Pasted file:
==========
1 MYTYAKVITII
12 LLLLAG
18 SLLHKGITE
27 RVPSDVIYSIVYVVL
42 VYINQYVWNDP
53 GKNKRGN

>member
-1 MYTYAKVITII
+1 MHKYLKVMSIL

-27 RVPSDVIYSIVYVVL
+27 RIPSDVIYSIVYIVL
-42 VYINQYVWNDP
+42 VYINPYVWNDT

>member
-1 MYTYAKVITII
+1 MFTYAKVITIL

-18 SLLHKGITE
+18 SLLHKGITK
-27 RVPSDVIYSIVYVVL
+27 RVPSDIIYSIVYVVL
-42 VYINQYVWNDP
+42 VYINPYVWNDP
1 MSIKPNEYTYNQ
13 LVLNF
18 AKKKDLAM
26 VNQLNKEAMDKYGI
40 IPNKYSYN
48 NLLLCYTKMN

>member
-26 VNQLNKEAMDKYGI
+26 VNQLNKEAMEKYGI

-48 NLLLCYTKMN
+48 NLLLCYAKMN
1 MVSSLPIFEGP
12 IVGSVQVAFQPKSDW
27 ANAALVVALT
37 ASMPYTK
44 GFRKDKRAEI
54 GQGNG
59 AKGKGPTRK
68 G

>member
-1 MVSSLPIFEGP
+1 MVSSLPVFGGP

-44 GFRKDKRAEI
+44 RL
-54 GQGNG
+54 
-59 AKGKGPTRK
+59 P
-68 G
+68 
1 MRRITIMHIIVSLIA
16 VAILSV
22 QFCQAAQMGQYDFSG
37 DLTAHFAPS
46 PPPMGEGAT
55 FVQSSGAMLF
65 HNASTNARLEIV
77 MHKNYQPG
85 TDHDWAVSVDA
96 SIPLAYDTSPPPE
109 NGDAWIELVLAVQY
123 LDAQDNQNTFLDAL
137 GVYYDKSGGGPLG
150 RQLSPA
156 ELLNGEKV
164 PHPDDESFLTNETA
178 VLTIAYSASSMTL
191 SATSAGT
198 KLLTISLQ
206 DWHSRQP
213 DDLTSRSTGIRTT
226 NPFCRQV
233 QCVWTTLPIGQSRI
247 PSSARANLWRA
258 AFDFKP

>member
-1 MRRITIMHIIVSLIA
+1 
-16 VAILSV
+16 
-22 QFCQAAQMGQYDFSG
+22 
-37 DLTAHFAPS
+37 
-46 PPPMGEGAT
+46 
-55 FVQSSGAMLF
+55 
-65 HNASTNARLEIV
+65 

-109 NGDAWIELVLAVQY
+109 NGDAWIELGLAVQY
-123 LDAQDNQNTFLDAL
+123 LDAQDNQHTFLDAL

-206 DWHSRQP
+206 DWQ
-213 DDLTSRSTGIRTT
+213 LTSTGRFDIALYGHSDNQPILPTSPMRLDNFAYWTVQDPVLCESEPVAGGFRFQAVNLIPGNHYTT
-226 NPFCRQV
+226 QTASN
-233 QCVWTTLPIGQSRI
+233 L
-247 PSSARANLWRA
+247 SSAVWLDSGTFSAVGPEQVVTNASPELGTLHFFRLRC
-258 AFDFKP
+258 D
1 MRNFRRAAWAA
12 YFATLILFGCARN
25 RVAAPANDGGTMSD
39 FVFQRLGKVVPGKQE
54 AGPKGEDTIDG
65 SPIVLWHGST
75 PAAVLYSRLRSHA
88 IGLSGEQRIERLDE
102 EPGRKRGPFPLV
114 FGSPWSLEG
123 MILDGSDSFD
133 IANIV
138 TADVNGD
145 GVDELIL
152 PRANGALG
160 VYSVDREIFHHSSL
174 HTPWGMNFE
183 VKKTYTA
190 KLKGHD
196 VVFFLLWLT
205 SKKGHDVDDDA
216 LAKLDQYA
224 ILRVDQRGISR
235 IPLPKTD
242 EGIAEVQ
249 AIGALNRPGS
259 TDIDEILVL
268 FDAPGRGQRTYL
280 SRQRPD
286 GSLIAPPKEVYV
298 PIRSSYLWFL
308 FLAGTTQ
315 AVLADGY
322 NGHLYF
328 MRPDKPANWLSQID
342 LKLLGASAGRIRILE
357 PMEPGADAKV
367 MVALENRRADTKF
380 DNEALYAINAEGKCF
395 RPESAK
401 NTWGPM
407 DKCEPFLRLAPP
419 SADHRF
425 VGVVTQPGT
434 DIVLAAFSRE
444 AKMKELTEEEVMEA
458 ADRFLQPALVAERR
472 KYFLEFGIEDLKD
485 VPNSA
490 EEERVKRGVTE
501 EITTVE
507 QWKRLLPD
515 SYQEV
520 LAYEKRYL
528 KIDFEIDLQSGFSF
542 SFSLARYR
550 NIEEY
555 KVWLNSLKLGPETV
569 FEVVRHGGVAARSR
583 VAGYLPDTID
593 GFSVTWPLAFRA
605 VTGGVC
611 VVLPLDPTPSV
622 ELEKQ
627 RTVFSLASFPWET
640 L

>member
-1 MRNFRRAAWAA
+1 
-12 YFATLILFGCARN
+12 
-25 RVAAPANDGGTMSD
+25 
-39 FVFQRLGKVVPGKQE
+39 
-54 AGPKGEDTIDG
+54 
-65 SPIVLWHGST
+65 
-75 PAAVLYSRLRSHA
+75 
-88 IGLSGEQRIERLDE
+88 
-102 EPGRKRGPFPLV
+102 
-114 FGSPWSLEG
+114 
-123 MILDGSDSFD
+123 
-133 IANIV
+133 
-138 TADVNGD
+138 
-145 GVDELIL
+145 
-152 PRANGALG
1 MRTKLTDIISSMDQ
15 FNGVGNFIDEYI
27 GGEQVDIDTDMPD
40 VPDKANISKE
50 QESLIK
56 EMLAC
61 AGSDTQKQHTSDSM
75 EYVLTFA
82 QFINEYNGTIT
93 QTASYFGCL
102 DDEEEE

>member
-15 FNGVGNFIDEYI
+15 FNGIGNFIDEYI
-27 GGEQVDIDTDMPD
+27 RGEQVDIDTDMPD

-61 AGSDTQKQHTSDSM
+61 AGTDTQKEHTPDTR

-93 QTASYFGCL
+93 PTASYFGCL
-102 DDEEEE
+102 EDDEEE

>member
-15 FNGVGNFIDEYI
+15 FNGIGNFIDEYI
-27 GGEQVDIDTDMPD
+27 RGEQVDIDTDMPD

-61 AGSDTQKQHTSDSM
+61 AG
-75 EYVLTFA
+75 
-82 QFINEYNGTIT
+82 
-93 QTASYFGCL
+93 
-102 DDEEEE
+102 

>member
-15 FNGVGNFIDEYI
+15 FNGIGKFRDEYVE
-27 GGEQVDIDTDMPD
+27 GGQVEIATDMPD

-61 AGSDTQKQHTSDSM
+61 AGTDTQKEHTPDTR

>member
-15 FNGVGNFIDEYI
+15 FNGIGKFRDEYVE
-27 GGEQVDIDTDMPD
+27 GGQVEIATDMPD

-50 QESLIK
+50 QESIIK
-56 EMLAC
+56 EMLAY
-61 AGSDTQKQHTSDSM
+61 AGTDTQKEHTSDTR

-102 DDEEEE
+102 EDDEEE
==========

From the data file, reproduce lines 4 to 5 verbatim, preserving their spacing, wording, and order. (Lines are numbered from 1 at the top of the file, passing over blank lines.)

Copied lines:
27 RVPSDVIYSIVYVVL
42 VYINQYVWNDP